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Toaster RAID Returns, Better Than Ever

A Little Bit Of Background

The idea for RAID 5 in a toaster came up when I was working at ApplianceWare in Fremont, Calif., back in 2001, when terms like "information appliance" were all the rage. Since then, the company’s main product has continued to be a slimmed-down Linux distribution that lets you turn a computer into a file server. 

I had an old retro-toaster at the time and we were doing compatibility tests with various system boards. For fun, I stuffed a small system board into an old toaster. This gave the marketing teams something more interesting than a 1U whitebox to use at trade shows and sales presentations. It also made for some good laughs when visiting customers.

The first toaster RAID used a 5.25" AMI motherboard with two on-board SCSI adapters. The system had three 3.5" SCSI drives, each of which sported an impressive 8 GB capacity. The whole system, including the 250 W power supply, fit into an old 1970s vintage General Electric four-slice toaster.

The SCSI drives made one heck of a racket. The CPU was a Pentium MMX and there was a whopping 128 MB of memory on board. ApplianceWare and AMI custom-designed the motherboard.

Toaster RAID #1 was a bit heavy and bulky and admittedly not my finest piece of artwork. So Toaster RAID #2, which was half the size, was built soon after Toaster RAID #1 during the summer of 2001. The motherboard was another non-standard form factor, measuring about 6" by 8". The CPU clock speed was 200 MHz and there were 32 MB of memory in the SODIMM (laptop-style) form factor. Storage consisted of a pair of mirrored 8 GB 5,400 RPM parallel IDE drives.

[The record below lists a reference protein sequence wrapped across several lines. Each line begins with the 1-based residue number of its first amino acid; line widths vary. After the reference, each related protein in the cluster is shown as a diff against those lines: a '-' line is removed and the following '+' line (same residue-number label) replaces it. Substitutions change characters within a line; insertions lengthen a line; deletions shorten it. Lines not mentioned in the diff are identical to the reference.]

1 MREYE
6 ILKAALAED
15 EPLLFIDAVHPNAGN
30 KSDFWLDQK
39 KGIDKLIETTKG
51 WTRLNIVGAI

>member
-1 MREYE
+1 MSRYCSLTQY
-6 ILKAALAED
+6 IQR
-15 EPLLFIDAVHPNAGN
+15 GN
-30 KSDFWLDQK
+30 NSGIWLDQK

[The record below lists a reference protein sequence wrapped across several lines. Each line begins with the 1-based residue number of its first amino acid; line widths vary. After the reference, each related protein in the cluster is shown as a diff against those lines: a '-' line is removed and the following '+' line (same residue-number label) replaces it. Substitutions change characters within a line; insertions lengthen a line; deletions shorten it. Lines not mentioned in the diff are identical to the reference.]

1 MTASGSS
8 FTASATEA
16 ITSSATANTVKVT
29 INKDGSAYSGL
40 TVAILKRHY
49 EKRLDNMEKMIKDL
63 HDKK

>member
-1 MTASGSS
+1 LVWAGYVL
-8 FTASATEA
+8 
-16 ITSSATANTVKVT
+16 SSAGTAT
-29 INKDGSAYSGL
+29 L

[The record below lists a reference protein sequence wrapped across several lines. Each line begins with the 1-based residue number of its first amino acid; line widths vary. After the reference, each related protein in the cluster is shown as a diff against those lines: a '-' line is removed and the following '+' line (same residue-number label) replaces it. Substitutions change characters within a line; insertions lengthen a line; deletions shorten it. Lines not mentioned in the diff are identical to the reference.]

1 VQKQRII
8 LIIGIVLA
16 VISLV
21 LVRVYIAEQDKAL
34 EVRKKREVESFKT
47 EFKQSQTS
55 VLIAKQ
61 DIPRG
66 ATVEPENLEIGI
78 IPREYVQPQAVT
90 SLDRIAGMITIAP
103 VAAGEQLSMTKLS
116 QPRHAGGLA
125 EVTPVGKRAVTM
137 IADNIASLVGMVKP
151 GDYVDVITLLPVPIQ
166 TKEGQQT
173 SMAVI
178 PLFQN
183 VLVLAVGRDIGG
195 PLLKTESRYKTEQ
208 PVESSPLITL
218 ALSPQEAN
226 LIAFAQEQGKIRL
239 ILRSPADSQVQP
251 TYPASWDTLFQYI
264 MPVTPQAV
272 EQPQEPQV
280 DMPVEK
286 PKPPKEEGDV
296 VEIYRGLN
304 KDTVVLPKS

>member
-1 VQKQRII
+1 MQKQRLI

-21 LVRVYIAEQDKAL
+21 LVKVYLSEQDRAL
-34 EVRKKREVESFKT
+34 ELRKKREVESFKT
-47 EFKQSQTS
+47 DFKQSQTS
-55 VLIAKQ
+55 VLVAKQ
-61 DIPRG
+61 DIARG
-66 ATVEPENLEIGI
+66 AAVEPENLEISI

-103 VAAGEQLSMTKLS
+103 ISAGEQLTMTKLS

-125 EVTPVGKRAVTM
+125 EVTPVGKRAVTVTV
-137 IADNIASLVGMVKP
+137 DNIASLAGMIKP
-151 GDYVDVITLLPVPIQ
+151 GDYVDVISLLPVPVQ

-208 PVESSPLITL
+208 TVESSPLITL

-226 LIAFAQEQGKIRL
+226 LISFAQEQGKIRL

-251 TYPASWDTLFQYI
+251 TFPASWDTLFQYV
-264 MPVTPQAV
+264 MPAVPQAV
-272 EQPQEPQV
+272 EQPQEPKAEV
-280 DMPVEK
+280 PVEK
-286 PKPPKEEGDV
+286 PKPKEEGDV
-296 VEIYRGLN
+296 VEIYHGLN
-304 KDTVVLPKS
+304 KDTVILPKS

From left to right, Toaster RAIDs #2, #3, and #4.

  • #2–September 2001, 8 GB mirrored, 200 MHz processor, 100 Mb Ethernet
  • #3–December 2005, 20 GB mirrored, same 200 MHz processor, 100 Mb Ethernet
  • #4–January 2009, 1,280 GB RAID 5, 2.4 GHz dual-core processor, 1 Gb Ethernet.

Toaster RAID #3 was built in late 2005 with the same system board as Toaster RAID #2, but with a pair of mirrored 20 GB 3.5" parallel IDE hard drives. At that time two drives were all that would fit in a small toaster and that was with an external laptop style power supply (see photo).

  • From left to right this picture shows an exposed view the same three Toaster RAID systems; #2 (Sept. 2001), #3 (Dec. 2005), and #4 (Jan. 2009).
  • I thought the idea in fitting a NAS into a toaster is that you plugged the disks through the bread slots!
    Reply
  • NateDawg80126
    "Is that Patrick Swayze!?" -Moses as he looked across the Red Sea.
    Reply
  • boostercorp
    ytoledano3I thought the idea in fitting a NAS into a toaster is that you plugged the disks through the bread slots!yeah it would ve been nice if you could just shove in two hot plug & play drives in there.
    Reply
  • gives a whole new meaning to "hot swappable" ;)
    Reply
  • Astara
    boostercorpyeah it would ve been nice if you could just shove in two hot plug & play drives in there.Imagine a backup-product like the various 'one-touch' backup offerings -- but in this case, you just push a drive into the toaster slot -- it begins the backup process, when done, it can eject** the drive. That sounds very sweet.

    **-raise drive, not physically throw it out of the toaster! :-)
    Reply
  • Shadow703793
    Using the small 2.5" drives, there is easily room for eight to 12 drives.
    Then why not use some of the 640/750GB or 1.5/2TB drives?

    Any ways cool mod.
    Reply
  • ph3412b07
    ghetto-fab :D
    Reply
  • Here's a better one:
    http://www.embeddedarm.com/software/arm-netbsd-toaster.php
    Reply
  • arkadi
    Grate job, looks perfect mate.
    Reply
  • bustapr
    wouldve been cooler to put in a dvd drive in the bread slots.
    Reply